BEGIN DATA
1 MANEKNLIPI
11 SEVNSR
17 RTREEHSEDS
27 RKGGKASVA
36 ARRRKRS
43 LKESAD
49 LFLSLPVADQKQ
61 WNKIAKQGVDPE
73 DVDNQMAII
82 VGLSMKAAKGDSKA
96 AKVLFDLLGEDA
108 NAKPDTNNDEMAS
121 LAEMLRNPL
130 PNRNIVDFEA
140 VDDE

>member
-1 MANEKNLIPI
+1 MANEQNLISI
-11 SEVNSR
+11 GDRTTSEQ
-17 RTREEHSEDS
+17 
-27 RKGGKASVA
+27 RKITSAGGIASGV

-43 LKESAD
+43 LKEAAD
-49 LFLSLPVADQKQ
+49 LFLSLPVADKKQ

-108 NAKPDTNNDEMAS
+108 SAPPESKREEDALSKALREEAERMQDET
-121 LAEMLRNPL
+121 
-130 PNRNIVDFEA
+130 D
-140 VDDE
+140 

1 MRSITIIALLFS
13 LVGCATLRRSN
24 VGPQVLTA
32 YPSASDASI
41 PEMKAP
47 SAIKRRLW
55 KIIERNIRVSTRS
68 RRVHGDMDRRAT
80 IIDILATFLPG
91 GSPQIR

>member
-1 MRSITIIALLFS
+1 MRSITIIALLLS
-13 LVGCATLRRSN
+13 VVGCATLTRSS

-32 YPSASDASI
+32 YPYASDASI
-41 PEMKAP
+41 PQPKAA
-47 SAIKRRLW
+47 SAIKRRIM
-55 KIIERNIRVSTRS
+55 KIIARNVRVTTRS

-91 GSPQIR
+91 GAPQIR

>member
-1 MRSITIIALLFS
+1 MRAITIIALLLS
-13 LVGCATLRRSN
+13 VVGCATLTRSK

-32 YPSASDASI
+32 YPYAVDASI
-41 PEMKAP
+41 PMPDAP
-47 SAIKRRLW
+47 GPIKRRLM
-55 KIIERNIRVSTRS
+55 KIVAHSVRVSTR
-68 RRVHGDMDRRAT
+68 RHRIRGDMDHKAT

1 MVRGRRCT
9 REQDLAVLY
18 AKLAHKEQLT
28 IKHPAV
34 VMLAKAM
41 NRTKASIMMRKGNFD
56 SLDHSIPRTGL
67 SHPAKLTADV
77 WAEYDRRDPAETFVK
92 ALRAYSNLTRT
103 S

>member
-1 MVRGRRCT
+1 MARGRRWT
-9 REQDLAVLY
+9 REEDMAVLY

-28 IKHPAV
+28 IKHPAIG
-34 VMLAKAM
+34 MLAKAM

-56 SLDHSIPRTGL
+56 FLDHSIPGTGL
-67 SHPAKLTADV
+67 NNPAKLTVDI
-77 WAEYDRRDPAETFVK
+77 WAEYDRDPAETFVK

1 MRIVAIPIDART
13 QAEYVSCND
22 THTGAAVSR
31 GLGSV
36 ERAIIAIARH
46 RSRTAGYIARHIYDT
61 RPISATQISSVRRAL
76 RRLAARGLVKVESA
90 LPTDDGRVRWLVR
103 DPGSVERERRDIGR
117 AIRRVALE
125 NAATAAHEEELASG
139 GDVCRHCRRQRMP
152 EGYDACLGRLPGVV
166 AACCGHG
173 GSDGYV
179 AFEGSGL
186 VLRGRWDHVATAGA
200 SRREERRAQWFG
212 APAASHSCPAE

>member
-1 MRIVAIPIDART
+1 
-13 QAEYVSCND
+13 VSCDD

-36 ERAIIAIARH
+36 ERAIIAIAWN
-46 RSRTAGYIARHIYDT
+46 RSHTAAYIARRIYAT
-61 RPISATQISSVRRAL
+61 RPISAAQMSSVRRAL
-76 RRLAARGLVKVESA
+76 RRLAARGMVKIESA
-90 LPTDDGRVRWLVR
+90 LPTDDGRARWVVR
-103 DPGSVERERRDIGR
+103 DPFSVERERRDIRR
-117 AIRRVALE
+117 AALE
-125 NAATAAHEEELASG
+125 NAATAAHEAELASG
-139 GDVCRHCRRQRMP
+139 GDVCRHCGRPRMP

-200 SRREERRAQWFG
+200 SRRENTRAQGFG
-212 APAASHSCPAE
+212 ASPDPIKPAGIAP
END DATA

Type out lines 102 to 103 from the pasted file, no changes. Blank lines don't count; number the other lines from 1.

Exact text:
+77 WAEYDRDPAETFVK

1 MRIVAIPIDART